File this under, please send the icon-based scheme back to rewrite! [our emphasis]
Excerpt via clickz.com: excerpt: The online ad industry’s self-regulatory program could allow some companies to continue tracking consumers even when they’ve opted out through the system…As it exists currently, the self-regulatory program overseen by the alliance allows consumers to opt out from data collection and use for behavioral advertising, explained Stu Ingis, a partner at Venable, a law firm working with the industry coalition. If data is only being collected for behavioral advertising, it will no longer be collected from those who opt out using the program. However, when companies involved with the program also use data for additional purposes such as analytics, they may continue tracking and collecting data from people who have opted out through the program - even though those who have opted-out will no longer receive behaviorally targeted ads.
There’s a “Great Digital Game” going on, where companies such as Google, Facebook, Microsoft and leading ad agencies compete to expand the clout of online marketing around the globe. As I told EU and other privacy regulators last Friday, the Obama Administration is being pressed by US online marketers to forge trade deals that will allow the leading companies to conduct business in the Asia-Pacific and EU region without worrying about serious privacy and consumer protection rules. I do think it’s ironic–and really misleading–to point to online marketing as a U.S. economic success story that requires special treatment. The revenues generated by Google, Facebook and the others are principally from advertising. Whether they are truly models of innovation that will bring the kind of sustainable long-term job and economic growth we need is questionable.
At the core of the “Great Digital Game”–where U.S. companies strive to dominate the global interactive ad marketplace–is data collection for user targeting. Microsoft, which has a principal online ad research facility in Beijing, was recently seeking a Senior Data Mining Analyst. Read this excerpt from the job description and think about privacy, civil liberties in China and other autocratic regimes, consumer protection and the ethical role of U.S. online ad companies: “Microsoft Ad Platform China is building world-class engineering teams in Beijing, focusing on online Ads related systems and services such as behavior targeting and advertiser analytics. The team partner closely with the Redmond Ad Platform team, enabling the discovery and inference of user profiles, intent and interaction while respecting privacy and trust, with the ultimate goal of maximizing benefits for users, advertisers and publishers…Core Job Responsibilities: Conduct and manage applied research and modeling work in the areas of user segmentation, profiling, and targeting. Research and experiment on data mining algorithms for user segmentation and dynamic segment expansion. Utilize data mining technologies and use various data sources, some of which may include MSN/Windows Live web usage, search query, demographic, subscription, and 3rd party data, to gain insight into Internet user behavior and intent that will set the foundation for Microsoft targeting offerings and data services. Provide complete solutions to business problems using data mining techniques, statistics and data analysis. Serve as subject matter expert and drive thought leadership in the areas of user profiling, ad targeting, and personalization for Microsoft online services.”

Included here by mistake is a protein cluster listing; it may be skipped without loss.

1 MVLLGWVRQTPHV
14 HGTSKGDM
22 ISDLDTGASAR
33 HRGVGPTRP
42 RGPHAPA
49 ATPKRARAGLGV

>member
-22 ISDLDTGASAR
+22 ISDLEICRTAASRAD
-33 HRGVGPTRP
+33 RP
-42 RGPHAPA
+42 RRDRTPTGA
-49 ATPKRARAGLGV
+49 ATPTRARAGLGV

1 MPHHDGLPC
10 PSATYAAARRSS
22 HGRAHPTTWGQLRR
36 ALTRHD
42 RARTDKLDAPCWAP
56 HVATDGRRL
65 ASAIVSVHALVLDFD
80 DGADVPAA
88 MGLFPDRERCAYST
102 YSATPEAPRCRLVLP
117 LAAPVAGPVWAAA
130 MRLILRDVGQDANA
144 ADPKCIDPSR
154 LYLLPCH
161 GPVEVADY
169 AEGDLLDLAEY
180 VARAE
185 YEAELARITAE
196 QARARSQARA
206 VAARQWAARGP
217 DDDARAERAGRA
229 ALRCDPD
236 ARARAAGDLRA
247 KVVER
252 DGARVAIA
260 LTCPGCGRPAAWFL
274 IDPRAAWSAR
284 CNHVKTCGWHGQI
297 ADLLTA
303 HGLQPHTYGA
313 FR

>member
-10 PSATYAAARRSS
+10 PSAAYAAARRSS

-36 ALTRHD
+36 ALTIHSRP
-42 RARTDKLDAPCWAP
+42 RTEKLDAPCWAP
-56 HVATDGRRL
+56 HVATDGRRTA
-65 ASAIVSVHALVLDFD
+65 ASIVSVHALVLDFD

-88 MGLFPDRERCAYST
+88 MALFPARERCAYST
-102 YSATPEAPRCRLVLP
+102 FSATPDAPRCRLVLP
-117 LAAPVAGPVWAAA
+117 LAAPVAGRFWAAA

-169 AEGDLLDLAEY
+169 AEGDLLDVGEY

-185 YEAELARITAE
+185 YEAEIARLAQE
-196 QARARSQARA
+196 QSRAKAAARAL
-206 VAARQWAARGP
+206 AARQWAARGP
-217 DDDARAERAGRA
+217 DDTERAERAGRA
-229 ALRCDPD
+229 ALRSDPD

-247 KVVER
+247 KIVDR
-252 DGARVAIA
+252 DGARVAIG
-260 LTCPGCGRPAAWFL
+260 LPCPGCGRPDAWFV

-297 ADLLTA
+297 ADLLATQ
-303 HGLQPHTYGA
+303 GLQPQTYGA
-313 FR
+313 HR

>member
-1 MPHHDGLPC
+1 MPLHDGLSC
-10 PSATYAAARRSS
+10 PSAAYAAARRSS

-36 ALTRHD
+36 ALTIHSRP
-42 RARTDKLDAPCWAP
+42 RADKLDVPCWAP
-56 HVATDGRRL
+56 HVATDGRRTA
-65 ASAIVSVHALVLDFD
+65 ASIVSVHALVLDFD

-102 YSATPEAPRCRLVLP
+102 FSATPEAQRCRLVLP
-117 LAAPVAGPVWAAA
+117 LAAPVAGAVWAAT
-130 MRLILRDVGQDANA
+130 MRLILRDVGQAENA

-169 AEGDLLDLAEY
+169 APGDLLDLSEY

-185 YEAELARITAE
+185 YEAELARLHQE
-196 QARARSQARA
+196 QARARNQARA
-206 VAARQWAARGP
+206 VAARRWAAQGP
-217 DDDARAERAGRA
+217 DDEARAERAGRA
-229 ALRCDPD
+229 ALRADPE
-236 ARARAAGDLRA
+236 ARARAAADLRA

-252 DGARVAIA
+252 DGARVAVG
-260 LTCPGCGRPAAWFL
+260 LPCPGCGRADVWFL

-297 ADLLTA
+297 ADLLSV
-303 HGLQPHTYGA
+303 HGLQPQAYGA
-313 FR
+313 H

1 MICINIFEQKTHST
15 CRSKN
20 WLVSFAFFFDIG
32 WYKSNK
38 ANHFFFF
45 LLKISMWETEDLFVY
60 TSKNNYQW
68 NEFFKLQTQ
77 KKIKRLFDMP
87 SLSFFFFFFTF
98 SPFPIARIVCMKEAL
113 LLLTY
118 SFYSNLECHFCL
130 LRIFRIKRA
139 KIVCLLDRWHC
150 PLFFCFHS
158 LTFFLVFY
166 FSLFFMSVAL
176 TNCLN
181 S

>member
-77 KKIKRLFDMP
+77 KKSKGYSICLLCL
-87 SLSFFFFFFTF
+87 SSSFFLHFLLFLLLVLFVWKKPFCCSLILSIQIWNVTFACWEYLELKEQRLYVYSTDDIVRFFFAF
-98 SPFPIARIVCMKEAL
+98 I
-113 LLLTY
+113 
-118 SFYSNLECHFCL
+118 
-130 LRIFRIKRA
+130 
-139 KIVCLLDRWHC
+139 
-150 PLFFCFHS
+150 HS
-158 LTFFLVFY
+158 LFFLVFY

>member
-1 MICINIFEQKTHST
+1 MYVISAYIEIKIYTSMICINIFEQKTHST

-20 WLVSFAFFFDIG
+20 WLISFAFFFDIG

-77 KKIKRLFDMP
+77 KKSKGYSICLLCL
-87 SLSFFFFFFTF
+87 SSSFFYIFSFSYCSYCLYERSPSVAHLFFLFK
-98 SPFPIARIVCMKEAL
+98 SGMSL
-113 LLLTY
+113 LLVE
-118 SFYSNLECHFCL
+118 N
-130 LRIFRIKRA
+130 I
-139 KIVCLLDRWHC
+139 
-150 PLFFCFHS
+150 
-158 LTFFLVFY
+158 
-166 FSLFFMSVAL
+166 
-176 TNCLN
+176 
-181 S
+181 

As USPIRG and CDD told the FTC last month, the growing integration of first and third party data for consumer targeting requires a uniform approach to protect privacy. Entangling a consumer via a host of outside third-party databases used for stealth profiling and targeting is unacceptable–especially when used for financial and health marketing, or targeting youth. Adobe, for example, just announced that it’s “Online Marketing Suite” now incorporates “a wide range of third-party data from providers such as Acxiom (demographics, segmentation and buying behavior), Bizo (business demographics), DataLogix (buying behavior and purchase intent), eXelate (demographics, buying behavior and purchase intent) and TARGUSinfo’s AdAdvisor (demographics, brand preferences, product needs and CRM data).” Adobe also is “partnering with DataXu, InviteMedia, MediaMath and Turn to provide customers with the means to act on valuable audience data. Publishers can deliver larger audiences to advertisers by combining their own ad inventory with inventory acquired through the use of DSP partners.”